Volvo Ocean Race: Team Dongfeng: The Need for Speed
Leg 4: Sanya to Auckland (5, 264 nautical miles)
Days at sea: 5
Boat speed: 16 knots
Distance to finish: 4,618 nautical miles.
Position in fleet: Close battle between the 4 boats in the south. Dongfeng are currently in third place after they fought their way metre by metre to get ahead of Alvimedica and have closed back to 1nm of MAPFRE.
So the dice have been rolled, and the northerners and southerners are fixed in their lanes. Various experts routing predictions put the Dutch Brunel and the Girls on SCA finishing almost a day ahead – even though they will sail hundred of miles further, they should be able to descend to the Equator so much faster that they will go around the outside and get there first. But its still over 4,000 miles, thats France to Brazil for the Europeans – surely its too early to believe what a computer programme weather prediction spews out? Especially with a wide band of crazy Doldrums zone to cross.
For now, it is a hard and super close battle between the 4 boats in the south, and whilst Abu Dhabi has had the upper hand, the determined men on Dongfeng have fought their way metre by metre ahead of Alvimedica during the day today, and have closed back to 2 miles of Mapfre. The battle for the 3rd podium place will be hot all the way south, even if the northerners get their way. The conditions are pretty fast, and very wet, sailing in 20 or so knots of wind, fully powered up at 70 degrees or so angle to the wind direction. So its faster than going upwind, but at least as wet with plenty of the salty stuff hurling itself over and down the deck. Along with flying fish – quite a hazard for the crew on deck if they hit you face on!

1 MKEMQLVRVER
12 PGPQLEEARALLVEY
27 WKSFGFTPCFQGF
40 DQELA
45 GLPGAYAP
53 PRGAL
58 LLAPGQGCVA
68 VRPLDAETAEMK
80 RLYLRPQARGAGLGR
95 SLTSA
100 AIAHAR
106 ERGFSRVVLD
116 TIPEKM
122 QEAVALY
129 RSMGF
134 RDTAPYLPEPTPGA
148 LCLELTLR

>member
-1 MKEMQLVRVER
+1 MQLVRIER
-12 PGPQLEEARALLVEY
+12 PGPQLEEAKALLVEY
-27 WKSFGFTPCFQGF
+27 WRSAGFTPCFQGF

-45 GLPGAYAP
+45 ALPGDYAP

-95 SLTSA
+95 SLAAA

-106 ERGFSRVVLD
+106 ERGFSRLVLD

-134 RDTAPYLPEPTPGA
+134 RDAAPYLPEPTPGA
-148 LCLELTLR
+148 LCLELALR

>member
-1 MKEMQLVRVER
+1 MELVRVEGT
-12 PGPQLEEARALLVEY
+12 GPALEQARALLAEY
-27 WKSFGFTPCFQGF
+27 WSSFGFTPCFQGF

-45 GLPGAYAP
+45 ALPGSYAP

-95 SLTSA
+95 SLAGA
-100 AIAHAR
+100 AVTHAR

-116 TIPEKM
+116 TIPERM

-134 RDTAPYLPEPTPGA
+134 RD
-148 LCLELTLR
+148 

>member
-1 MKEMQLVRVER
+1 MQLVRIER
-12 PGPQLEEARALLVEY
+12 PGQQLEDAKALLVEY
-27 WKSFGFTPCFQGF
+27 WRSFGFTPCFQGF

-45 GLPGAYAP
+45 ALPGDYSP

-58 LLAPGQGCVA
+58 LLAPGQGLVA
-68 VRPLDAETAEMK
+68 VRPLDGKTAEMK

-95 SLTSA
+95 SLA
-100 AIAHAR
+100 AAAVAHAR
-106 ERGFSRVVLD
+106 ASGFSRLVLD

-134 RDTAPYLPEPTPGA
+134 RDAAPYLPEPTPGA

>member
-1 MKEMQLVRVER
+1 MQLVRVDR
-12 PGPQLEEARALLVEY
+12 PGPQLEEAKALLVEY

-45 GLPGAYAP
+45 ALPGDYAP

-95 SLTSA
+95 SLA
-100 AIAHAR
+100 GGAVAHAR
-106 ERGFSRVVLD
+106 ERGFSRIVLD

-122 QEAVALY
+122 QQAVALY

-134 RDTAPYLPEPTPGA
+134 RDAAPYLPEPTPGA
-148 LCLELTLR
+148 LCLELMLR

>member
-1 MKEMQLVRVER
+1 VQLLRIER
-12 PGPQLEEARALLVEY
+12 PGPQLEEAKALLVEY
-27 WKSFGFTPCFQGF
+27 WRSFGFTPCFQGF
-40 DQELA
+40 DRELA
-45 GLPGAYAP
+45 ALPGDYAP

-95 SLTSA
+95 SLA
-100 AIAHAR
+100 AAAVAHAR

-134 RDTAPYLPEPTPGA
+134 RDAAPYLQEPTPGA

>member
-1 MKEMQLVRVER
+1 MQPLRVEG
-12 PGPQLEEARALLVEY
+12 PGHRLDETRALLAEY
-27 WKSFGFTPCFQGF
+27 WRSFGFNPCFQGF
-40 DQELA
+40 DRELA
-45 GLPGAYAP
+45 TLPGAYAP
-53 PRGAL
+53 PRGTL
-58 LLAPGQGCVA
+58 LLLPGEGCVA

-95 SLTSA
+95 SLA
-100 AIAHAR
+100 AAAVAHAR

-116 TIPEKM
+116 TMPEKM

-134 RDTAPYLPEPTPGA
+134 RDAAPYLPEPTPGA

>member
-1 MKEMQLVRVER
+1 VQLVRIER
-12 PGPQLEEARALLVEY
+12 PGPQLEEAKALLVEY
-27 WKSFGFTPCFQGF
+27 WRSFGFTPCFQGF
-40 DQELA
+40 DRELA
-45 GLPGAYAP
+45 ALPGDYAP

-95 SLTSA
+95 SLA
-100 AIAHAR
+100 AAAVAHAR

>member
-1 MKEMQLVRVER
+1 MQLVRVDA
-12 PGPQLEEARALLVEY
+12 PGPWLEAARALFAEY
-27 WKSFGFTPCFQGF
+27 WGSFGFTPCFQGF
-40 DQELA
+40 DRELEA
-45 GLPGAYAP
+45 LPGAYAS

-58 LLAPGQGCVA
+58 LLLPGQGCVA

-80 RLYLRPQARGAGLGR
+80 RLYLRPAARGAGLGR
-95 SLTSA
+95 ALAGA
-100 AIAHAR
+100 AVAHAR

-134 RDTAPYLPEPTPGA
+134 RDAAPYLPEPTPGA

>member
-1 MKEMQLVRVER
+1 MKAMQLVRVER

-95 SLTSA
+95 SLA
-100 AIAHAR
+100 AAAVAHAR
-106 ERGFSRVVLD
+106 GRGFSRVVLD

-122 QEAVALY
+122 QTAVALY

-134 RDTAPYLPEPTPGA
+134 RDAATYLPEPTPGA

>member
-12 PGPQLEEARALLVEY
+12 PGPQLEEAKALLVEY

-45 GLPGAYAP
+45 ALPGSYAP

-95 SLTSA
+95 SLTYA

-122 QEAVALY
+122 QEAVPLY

All is good on board, the guys moral restoring as they get over what they felt was a bit of a lack of luck versus the boats around them off the Philippines, and their disappointment to have not followed their gut feelings and taken the same option as Brunel. What is now clear is that because both the Dutch and SCA were at the back of the fleet and out of AIS range, there was no way for Charles to see they had tacked until the position report 6 hours later. If they had known Brunel had gone they might just have followed them. Hindsight is a wonderful thing!
So right now the race is about getting to the front of this cosy foursome, metre by metre, as the southerly fleet smash their way south towards the Equator for the 3rd time in this race.
Just 10nm separate the foursome but it is much more than a four day ‘drag race’ for Erwan Israel.
“It’s never a straight line…taking the straight line and shortest distance is a compromise, there are still small options like to go out farther offshore for more wind that make a difference…” – Erwan Israel
Wolf has also had a chance to recover after taking a bit of bruising during the tough upwind phase. “The first 3 days were really tough, the big waves made people ‘fly’ when they are not ready to deal with that. All of us experienced different levels of seasickness. I’m ok, I kept eating seasick pills and try not to stay in the cabin. I didn’t eat a proper meal in those few days. You saw I fell down once in the video, but actually I fell down 3 times. It wasn’t a big deal. We are men in the ocean, we are used to that already. However, to be honest it does hurt when I open my mouth to eat!”